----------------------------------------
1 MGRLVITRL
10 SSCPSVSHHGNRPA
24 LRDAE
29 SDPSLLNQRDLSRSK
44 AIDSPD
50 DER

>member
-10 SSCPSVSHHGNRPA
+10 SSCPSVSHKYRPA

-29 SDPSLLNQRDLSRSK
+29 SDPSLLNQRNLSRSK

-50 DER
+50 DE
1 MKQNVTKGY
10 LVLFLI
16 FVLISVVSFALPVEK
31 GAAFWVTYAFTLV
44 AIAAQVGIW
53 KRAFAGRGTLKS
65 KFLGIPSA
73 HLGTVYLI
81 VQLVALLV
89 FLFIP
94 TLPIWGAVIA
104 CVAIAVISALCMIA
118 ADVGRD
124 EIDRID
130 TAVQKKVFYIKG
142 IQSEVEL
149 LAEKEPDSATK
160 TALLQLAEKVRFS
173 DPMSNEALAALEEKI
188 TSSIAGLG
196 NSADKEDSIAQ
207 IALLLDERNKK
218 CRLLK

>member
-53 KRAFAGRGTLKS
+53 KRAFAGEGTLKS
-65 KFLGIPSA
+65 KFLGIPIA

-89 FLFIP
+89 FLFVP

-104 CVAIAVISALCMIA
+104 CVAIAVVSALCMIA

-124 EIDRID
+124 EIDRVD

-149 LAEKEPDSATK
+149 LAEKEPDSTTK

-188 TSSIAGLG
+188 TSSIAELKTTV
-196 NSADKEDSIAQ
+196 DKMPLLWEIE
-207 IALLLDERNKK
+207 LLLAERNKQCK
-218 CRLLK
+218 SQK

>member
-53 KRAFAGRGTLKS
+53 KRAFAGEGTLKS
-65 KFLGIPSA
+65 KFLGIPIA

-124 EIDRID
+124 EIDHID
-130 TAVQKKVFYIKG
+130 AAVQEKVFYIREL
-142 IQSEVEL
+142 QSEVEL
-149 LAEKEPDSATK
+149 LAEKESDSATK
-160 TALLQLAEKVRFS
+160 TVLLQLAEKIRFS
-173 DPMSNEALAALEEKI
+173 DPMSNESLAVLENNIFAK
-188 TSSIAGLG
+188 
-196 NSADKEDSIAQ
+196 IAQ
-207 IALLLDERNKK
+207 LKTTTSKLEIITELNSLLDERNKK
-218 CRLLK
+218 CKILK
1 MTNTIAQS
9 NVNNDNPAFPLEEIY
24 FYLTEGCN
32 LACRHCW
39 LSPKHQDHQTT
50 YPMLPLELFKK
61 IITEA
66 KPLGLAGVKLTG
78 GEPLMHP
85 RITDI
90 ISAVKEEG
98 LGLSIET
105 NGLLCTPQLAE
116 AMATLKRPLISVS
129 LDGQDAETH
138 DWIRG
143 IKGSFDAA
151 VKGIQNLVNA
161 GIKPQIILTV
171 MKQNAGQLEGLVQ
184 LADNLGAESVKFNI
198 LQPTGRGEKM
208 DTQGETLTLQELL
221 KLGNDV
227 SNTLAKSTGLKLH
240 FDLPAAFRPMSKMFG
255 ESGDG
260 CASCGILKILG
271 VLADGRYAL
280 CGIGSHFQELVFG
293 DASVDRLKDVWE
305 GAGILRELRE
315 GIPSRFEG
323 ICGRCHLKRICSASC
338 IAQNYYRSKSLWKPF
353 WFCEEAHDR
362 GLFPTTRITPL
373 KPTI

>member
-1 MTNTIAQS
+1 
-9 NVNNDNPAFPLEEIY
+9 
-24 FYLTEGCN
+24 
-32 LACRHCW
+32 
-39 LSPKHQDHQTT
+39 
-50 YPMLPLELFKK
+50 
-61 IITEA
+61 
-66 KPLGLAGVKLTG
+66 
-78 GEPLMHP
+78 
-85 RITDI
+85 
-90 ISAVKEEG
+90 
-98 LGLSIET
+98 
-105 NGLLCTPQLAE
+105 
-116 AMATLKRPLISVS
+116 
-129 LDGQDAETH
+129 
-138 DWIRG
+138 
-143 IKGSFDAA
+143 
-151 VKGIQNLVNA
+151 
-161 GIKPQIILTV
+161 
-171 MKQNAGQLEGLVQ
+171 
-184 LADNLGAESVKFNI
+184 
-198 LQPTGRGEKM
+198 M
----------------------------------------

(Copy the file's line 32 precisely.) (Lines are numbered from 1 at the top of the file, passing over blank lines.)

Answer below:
173 DPMSNEALAALEEKI